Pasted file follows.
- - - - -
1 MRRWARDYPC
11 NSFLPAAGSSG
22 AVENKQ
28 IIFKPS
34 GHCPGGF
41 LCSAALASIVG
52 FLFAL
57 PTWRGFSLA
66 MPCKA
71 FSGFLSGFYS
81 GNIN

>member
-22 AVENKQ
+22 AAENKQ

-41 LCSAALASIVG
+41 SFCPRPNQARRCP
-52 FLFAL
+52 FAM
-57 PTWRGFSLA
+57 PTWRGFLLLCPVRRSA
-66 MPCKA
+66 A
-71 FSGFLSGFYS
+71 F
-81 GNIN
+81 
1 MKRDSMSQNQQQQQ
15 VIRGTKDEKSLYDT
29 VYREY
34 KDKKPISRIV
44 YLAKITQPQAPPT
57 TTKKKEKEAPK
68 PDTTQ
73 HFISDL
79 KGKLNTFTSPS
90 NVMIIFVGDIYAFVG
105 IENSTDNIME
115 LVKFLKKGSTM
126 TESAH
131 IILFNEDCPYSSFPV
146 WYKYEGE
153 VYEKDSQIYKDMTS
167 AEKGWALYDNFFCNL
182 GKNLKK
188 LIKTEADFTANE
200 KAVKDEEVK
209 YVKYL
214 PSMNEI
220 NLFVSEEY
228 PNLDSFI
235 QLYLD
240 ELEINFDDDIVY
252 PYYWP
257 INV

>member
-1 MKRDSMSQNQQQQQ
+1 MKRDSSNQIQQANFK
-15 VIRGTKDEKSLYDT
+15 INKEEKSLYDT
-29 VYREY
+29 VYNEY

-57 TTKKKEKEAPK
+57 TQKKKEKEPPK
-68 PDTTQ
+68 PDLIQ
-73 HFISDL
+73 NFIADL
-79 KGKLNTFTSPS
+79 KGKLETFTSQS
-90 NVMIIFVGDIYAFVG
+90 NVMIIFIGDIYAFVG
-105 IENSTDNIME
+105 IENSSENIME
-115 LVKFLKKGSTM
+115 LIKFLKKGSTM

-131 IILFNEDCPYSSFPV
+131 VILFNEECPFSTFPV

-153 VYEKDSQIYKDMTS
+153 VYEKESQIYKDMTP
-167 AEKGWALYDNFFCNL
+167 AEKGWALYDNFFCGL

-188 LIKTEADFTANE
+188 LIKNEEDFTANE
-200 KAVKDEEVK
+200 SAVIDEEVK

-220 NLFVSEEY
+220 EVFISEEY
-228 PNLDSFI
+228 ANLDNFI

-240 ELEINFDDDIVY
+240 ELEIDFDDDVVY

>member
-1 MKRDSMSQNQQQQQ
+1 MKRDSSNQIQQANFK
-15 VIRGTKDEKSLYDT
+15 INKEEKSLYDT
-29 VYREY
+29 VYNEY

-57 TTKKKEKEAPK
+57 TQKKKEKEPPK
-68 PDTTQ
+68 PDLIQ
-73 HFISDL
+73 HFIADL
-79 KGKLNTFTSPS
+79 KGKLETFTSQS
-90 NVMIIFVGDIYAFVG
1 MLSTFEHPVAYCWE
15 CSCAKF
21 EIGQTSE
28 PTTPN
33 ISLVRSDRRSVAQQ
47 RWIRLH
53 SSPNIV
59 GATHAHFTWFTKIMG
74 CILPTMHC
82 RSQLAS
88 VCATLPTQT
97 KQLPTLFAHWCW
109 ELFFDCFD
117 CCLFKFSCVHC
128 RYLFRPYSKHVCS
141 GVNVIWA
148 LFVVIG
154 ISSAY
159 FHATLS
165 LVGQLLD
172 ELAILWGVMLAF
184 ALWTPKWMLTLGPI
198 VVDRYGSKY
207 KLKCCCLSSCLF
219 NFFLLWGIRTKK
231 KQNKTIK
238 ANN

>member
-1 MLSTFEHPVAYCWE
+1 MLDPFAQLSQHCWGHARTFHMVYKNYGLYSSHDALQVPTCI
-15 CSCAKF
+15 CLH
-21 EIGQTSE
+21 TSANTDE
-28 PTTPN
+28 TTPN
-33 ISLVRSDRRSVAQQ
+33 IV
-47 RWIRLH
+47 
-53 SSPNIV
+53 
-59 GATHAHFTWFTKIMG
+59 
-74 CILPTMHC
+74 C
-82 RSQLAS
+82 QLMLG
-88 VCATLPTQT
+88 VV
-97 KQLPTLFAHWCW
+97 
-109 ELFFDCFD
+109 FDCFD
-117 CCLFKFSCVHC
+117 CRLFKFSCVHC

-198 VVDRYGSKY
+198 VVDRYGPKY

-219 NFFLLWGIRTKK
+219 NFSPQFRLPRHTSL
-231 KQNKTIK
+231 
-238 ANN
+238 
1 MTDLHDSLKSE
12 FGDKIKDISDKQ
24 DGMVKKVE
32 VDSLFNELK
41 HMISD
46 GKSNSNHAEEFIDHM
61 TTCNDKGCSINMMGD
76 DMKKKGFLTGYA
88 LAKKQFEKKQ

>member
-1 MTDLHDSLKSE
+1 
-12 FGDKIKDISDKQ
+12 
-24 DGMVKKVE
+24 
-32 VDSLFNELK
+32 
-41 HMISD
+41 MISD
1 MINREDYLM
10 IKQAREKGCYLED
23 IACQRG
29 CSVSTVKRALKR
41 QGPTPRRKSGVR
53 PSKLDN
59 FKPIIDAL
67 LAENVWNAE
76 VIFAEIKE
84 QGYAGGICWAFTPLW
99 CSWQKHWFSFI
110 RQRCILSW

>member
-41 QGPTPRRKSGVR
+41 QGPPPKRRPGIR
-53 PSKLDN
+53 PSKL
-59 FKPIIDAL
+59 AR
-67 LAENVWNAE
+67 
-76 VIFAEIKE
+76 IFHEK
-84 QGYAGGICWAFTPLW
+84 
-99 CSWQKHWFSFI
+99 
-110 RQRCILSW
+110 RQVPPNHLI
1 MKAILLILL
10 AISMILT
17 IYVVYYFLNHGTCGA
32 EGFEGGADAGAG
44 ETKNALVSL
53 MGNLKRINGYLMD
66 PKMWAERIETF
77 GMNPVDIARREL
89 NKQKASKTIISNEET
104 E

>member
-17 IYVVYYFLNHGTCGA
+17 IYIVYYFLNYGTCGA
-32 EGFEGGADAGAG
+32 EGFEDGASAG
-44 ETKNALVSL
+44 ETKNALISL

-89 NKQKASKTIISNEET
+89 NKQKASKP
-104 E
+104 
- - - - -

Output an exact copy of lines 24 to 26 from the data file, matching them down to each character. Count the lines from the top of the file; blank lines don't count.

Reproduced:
+71 F
-81 GNIN
+81 